Isaiah 44 speaks of the irony that is revealed when a man cuts down a tree to create fuel for his fire and an idol for his worship:
"Part of it he takes and warms himself; he kindles a fire and bakes bread. Then he makes a god and worships it, makes it a carved image and bows down before it." (Isaiah 44:15)
The wood offers a reasonable service to the man--the wood can be used to build a fire for warmth and for cooking. The wood becomes a servant, giving of itself for the blessing of the man. But the wood then becomes the master, fashioned in a shape that the man deems worthy of worship.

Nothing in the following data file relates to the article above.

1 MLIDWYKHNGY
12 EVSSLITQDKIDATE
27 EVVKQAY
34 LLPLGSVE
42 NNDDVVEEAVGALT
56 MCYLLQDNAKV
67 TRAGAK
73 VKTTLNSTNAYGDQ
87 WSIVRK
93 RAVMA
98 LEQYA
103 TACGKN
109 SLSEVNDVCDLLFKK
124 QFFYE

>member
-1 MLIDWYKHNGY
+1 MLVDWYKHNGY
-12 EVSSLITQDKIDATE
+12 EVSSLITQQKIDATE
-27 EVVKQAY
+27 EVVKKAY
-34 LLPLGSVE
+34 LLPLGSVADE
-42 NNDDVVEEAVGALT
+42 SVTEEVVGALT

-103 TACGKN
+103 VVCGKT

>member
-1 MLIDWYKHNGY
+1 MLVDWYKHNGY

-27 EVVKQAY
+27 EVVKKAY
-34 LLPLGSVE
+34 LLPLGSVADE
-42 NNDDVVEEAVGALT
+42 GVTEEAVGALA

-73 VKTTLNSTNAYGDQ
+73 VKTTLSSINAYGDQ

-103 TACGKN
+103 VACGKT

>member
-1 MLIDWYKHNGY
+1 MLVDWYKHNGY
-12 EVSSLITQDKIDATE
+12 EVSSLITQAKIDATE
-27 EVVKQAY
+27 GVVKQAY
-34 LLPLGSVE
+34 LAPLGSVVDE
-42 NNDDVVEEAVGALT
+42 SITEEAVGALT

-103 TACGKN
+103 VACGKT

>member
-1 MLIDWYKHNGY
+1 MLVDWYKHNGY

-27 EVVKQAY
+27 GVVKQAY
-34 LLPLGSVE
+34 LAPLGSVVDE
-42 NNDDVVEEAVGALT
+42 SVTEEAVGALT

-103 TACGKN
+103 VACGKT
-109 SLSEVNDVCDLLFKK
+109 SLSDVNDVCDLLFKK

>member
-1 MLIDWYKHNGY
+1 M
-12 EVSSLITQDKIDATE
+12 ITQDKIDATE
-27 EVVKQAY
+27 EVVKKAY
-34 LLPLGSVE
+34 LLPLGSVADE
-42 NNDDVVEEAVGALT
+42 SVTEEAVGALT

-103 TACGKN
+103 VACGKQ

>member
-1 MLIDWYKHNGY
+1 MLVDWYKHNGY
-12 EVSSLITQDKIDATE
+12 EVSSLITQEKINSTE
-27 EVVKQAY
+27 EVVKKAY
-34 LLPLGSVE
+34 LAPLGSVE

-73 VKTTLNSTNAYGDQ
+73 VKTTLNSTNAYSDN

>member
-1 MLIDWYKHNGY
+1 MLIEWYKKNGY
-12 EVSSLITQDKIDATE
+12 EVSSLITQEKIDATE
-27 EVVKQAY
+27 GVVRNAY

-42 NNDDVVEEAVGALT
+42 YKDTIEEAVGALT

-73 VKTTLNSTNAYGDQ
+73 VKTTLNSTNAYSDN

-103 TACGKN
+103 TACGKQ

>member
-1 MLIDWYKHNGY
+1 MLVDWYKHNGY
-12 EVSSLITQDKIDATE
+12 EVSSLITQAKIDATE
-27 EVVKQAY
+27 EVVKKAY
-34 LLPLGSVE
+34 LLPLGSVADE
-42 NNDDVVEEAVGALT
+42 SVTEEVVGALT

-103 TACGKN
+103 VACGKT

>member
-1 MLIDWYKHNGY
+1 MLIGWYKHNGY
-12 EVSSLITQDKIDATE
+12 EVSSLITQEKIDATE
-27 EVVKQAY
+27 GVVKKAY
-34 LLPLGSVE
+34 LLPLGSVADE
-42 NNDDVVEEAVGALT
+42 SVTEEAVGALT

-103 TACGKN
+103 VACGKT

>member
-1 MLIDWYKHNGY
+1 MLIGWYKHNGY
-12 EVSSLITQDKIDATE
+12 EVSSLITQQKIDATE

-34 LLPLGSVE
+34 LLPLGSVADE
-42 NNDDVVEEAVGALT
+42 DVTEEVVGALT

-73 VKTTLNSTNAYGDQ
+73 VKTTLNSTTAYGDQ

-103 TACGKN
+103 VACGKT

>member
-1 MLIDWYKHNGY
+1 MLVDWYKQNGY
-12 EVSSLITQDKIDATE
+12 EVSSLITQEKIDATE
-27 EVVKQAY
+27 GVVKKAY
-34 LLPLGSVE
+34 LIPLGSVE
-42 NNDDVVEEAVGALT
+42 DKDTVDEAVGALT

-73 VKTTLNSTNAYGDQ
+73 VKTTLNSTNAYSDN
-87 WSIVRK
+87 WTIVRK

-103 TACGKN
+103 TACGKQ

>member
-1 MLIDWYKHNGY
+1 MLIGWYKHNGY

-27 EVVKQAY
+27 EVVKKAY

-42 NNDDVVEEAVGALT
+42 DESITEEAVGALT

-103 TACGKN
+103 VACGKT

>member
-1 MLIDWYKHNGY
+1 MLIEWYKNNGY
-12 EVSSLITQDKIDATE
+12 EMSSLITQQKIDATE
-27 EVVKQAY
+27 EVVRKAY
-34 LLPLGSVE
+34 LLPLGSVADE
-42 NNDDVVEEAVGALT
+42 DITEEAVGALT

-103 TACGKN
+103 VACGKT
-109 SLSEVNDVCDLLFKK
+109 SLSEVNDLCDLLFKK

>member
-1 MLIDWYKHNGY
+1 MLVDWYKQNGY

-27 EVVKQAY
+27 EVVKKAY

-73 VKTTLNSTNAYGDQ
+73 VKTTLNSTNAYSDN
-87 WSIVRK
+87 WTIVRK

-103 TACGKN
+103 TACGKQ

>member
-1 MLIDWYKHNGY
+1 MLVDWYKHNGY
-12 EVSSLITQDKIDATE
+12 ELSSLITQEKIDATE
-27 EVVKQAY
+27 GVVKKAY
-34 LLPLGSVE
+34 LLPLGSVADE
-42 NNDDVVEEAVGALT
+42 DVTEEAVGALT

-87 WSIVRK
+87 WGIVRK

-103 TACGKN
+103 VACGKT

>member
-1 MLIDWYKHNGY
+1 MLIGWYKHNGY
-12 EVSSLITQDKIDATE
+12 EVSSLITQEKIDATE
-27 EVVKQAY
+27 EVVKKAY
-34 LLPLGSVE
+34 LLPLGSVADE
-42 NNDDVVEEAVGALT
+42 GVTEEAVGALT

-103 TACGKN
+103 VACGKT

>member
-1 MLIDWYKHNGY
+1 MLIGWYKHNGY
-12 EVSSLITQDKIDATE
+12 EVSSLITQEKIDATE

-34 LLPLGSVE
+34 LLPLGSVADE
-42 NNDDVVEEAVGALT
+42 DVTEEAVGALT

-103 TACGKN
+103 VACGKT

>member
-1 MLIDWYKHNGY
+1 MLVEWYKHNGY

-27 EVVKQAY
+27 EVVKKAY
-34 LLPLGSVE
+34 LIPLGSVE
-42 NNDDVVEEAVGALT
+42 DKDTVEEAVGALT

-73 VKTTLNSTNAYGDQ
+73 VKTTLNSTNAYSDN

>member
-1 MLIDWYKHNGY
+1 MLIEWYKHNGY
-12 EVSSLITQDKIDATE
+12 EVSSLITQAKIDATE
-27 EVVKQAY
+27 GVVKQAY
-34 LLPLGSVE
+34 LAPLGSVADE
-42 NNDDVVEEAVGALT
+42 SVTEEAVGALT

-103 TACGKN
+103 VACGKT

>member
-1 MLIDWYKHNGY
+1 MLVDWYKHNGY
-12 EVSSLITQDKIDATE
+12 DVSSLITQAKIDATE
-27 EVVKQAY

Even though the Bible sometimes refers to idols as "nothings" (see, for example, Isaiah 44:10), they become demonic when they are given the power of mastery. The wooden idol is nothing; and yet, it has power over the man when he grants that power, permitting himself to orient his life around that which is nothing.
There is an application here, I believe, to the power of institutions.
Institutions are constructed to give shape and organization to something organic and alive. In their best contexts, institutions serve human beings in a variety of ways. Over time, however, institutions often morph from servanthood to mastery, and serving the institution becomes the primary interest of the people connected to it. When that which was initiated as a servant becomes a master, the demonic becomes real. The idol is no longer a nothing.